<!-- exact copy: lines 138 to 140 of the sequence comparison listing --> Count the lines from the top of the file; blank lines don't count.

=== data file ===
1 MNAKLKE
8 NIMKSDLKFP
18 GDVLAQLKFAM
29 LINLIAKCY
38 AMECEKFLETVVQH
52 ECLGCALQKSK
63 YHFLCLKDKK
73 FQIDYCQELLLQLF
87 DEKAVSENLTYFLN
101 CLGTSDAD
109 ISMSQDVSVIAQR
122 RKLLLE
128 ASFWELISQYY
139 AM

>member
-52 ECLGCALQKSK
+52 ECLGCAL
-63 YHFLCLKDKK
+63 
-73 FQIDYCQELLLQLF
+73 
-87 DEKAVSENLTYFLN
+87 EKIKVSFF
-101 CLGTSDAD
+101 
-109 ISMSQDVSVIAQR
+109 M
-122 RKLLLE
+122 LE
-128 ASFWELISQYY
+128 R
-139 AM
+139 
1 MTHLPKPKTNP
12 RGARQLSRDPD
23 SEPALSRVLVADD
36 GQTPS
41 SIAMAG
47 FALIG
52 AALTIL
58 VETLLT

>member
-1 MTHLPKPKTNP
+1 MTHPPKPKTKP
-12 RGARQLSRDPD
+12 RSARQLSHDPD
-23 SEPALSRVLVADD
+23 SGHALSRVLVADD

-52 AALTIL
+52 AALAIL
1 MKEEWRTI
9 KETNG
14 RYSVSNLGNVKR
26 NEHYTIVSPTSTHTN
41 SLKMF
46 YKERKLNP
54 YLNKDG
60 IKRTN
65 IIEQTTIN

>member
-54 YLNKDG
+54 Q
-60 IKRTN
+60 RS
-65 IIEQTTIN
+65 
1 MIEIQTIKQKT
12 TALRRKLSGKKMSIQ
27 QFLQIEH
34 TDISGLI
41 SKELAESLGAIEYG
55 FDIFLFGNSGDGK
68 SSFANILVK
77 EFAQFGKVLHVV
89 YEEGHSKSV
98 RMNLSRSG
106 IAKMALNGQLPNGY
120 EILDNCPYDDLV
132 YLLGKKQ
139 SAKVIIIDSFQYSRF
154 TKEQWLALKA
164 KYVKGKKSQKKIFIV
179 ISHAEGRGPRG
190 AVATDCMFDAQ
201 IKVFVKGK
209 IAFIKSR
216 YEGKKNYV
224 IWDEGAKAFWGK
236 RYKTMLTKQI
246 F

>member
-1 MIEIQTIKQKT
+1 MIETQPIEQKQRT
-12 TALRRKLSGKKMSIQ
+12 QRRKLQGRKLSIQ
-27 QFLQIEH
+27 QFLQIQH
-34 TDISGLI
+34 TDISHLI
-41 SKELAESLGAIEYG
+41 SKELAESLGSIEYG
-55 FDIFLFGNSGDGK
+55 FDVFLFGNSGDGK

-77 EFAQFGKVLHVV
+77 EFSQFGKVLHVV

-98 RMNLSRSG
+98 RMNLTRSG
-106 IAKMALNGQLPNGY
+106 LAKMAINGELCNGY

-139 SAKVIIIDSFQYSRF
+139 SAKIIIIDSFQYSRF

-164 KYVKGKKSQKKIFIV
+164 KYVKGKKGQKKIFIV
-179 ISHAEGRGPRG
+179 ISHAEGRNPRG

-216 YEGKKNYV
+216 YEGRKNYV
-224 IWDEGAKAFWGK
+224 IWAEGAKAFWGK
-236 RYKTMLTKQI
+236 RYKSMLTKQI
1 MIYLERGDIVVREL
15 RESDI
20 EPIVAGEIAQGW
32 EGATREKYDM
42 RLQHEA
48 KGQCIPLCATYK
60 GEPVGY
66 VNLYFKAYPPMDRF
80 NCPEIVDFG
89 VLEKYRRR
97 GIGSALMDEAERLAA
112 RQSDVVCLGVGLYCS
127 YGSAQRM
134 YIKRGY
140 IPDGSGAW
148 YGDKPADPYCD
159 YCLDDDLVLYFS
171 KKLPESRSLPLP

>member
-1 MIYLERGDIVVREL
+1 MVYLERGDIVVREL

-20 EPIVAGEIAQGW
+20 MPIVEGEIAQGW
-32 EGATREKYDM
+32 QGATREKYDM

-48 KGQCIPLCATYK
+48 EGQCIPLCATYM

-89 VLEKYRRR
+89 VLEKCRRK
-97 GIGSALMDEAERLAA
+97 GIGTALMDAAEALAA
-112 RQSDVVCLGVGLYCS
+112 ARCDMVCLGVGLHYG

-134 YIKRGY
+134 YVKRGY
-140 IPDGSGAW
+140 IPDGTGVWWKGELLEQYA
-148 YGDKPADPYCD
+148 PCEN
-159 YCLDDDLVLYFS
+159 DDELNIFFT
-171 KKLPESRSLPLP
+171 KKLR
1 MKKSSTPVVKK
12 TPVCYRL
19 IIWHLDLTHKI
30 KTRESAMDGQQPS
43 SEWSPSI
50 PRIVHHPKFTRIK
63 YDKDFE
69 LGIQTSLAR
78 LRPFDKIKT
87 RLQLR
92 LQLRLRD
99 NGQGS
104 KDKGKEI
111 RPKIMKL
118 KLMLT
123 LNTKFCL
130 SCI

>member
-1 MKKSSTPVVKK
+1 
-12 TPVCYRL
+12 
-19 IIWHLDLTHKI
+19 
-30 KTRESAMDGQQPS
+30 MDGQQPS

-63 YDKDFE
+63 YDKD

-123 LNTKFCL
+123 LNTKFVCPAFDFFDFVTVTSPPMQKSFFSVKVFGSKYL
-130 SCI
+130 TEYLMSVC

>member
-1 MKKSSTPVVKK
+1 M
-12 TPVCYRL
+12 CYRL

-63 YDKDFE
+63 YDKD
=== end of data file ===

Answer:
159 YCLDDDLVLYFS
171 KKLPESRSLPLP

>member